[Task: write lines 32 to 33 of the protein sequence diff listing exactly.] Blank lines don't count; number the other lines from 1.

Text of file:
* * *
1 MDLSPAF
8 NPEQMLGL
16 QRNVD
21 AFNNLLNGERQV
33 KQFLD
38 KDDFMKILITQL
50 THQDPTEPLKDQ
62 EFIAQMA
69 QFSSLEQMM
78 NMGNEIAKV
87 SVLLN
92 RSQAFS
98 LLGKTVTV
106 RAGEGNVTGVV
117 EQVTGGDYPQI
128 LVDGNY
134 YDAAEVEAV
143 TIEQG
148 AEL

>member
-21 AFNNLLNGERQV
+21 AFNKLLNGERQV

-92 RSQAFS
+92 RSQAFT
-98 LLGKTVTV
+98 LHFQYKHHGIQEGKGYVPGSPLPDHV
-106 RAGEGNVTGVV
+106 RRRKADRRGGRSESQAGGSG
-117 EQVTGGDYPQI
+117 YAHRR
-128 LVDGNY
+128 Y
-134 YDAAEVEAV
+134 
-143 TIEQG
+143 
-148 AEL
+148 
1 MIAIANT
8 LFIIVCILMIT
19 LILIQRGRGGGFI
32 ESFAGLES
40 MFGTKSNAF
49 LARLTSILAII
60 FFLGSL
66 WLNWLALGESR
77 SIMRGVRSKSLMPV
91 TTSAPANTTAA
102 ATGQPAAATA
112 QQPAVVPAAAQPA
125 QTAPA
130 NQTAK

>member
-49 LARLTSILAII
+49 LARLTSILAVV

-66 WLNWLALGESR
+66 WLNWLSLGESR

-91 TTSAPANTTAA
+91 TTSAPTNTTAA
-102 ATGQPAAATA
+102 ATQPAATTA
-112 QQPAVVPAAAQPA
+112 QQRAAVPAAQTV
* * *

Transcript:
+128 Y
-134 YDAAEVEAV